The construction industry may not be as brand-aware as other industries, but it has seen a number of significant rebranding attempts. Tarmac Construction changed to Carillion in 1999, prompted by its demerger from its sister materials producer. In March this year, contractor EBC changed name to Rok Group after a restructure, to avoid confusion with other companies with similar names. Consultant Arup has subtly dropped the "Ove" from its original name, Ove Arup, to unify its various divisions under a single, simpler brand, and in May last year, contractor Amec introduced a new logo across all its businesses to suggest the unity of their aims. All these companies have well-known names, so why are they looking to make changes? And what's in a name anyway? "A brand is not just about logos and a company's name: it is about communicating a business' core values," says Peter Murray, managing director of communications consultant Wordsearch. Whereas marketing is concerned with promoting the products and services a company offers, branding is a subtle process of getting the outside world to identify a company with a particular ethos.
Tilbury Douglas Construction hopes the dramatic change from their old-fashioned name to Interserve will better convey the message that it has services to offer beside construction. "Traditionally, we have delivered construction services only, but we are now migrating more into the field of providing whole-life services for buildings. We want to reflect this by changing our name and brand," says Bill Farmer, business development director at Tilbury.
But changing a company's message from one set of values to another can be a risky business. "It can either help clarify what kind of a company you are becoming, or it can muddy the waters no end," says Ruth Willatt, director of communications specialists Petrarch Associates. Again, a rebranding exercise is not just about a name change, it is about shifting the way a business is perceived by its employees, clients and potential clients. But the process can be a difficult one for an established company that has never thought of its branding before.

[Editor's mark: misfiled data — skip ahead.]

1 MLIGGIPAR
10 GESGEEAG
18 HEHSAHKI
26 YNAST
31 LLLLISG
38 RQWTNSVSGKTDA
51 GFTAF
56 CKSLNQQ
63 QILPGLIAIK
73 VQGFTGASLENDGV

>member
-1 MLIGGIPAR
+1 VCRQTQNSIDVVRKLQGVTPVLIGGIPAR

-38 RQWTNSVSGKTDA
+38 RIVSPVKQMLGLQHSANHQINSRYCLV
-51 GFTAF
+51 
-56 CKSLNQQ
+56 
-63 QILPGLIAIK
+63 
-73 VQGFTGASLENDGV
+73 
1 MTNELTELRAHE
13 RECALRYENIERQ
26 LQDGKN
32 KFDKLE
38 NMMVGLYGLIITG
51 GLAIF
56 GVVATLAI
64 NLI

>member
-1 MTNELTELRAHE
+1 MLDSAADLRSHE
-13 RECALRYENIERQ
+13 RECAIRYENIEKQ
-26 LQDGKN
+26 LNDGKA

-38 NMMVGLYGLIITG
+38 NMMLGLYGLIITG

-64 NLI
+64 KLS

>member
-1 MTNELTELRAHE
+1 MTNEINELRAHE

"You must think about how your business strategy links in with any new image you might want to give your company," says Bob Empson, director of Smith & Williamson Management Consultants. According to Empson, a common problem is when a company does not have a formal business strategy that outlines how the firm would like to develop over at least the next five years. He asks: "If you don't have this, how can you be clear about the kind of brand you want to create?"
Once the aims of the company are clear, then Empson advises that it should start consulting the the stakeholders, including staff. Empson says it is vital that the company's board of directors, its general staff and its marketing team are all consulted on the rebranding process. Consultancy services cost from £10,000 for small businesses and up to £40,000 for a medium-sized concern. But it is implementing the changes that really costs money: Andersen Consulting spent more than £60m on the road to becoming Accenture.
A brand is not just about logos and a company’s name: it is about communicating a business’ core values
Peter Murray, managing director, Wordsearch
QS Cyril Sweett is another firm considering a rebranding programme. This month it is due to hear the findings of brand consultant Splash of Paint, which sent questionnaires to 300 staff members, and interviewed 30 employees and 12 clients at length. Cyril Sweett's marketing department pushed for a review of its brand because it was due to revamp the company's website and stationery. Before splashing out, it felt the company should take stock of its image.
"We have set up a consulting division and offer whole-life costing services, so we've changed quite a lot and want to review how we position our company in our literature," says Sarah Davis, group marketing manager. She says the company also wants to investigate what its 70-year-old name means to people, for example if "established" actually means "boring".
Architect and interior designer DEGW is pondering its identity, too. Last month, the company successfully concluded a management buyout from management consultancy Twjinstra Gudde. Now managing director Holli Rowan is taking a hard look at its brand. "In the States we are known for our strategic consultancy work; in the UK for our masterplanning and design, and in Europe for research-based design," he says. "We want to find a way to tell one story to cover them all." The review is at the top of DEGW's agenda.